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Brakel, L.A. (1994). The Rediscovery of the Mind: By John R. Searle. Cambridge, MA/London: MIT Press, 1992. 261 pp.. Psychoanal Q., 63:787-792.

(1994). Psychoanalytic Quarterly, 63:787-792

The Rediscovery of the Mind: By John R. Searle. Cambridge, MA/London: MIT Press, 1992. 261 pp.

Review by:
Linda A. Wimer Brakel

This is a book by the noted philosopher of mind about vexing problems in the philosophy of mind. So why should psychoanalysts be interested? The short answer is that problems in the philosophy of mind are no less our problems; notwithstanding great methodological differences in the two disciplines, there is a considerable overlap in content. A somewhat longer answer concerns Searle's particular "rediscovery" of the mind (and the mental). Searle's conceptualizations, unlike those of many of his contemporaries, can encompass, rather than exclude, basic psychoanalytic ideas.

John Searle indeed takes up several matters which should be of vital interest to psychoanalysts. 1. How can consciousness be known? (Usually this epistemic question devolves to another: namely, how can consciousness be explained from a "scientific-objective" third-person view? Searle, however, does not leave it there.) 2. What is the ontological nature of consciousness; in other words, what is it? 3. How does consciousness arise? 4. What is the role of consciousness in the mental? All of these questions (not surprisingly to psychoanalysts) lead to considerations of the unconscious, particularly in relation to consciousness.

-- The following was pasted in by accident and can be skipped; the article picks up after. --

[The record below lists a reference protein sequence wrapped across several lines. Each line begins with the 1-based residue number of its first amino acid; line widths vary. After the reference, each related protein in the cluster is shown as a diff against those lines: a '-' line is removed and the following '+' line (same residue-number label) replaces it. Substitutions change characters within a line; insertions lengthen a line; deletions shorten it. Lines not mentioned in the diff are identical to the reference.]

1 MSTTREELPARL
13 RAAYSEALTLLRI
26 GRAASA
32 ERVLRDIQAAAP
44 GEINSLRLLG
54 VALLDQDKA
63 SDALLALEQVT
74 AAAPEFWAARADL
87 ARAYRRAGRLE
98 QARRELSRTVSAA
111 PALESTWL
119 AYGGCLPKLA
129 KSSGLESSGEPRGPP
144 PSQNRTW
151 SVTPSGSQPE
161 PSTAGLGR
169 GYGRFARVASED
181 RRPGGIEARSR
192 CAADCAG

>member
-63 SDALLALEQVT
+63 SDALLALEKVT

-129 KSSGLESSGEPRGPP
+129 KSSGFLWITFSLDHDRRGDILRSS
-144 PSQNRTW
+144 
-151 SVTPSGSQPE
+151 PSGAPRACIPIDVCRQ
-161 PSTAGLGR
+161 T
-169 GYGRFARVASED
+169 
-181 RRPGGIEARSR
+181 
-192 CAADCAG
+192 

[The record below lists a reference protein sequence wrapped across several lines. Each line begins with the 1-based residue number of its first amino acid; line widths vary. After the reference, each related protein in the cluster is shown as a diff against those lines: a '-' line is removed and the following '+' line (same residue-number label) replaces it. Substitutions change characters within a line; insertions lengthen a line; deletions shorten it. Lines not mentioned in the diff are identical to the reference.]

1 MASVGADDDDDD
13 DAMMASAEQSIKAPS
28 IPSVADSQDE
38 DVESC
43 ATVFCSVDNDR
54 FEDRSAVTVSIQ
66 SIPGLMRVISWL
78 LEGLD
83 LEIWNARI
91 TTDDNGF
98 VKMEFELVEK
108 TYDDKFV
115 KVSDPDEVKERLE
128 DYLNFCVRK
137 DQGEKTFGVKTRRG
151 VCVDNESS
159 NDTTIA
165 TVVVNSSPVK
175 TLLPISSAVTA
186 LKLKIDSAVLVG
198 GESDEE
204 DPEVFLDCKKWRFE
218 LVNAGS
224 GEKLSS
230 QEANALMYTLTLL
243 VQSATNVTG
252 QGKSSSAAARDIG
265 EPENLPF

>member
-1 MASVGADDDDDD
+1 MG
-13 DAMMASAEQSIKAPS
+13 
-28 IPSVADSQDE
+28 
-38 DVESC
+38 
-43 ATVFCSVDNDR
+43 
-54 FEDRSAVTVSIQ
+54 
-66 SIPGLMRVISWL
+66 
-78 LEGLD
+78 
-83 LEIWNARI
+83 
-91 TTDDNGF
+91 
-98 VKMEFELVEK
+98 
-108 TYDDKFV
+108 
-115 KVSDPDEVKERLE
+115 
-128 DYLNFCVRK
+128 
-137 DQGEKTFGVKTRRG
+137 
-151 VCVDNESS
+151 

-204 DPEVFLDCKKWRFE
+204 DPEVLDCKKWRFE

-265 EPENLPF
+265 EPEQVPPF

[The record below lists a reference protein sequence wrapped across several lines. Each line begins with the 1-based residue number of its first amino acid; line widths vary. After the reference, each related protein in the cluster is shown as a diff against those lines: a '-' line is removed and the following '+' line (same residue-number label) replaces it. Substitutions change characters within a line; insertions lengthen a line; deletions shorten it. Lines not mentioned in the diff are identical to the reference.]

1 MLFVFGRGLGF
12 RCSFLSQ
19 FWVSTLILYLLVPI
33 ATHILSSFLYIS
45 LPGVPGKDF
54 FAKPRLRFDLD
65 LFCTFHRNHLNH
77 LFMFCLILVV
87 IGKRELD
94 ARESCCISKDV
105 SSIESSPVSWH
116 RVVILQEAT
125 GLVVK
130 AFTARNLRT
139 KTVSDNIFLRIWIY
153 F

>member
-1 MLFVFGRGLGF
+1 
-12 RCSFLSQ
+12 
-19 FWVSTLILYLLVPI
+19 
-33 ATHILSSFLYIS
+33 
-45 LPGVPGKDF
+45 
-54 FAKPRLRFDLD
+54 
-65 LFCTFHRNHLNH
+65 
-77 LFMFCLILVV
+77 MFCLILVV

Let me take up first what are (at least in this analyst's view) some points Professor Searle makes which are highly compatible with the best of psychoanalytic clinical theory and metapsychology:

1. "Mental phenomena are caused by neurophysiological processes in the brain and are themselves features of the brain" (p. 1). This simple statement of "biological naturalism" declares Searle's intent to provide a nondualistic account, and sets the stage for a cogent attack on functionalism generally (including behaviorism in its various forms) and cognitive computationalism (i.e., the brain is like a computer, and the mind its software) in particular. I am not unaware that some analysts are comfortable with computer-artificial intelligence models, while others, including some "neostructuralists," will not concern themselves with whatever structure underlies mental function.

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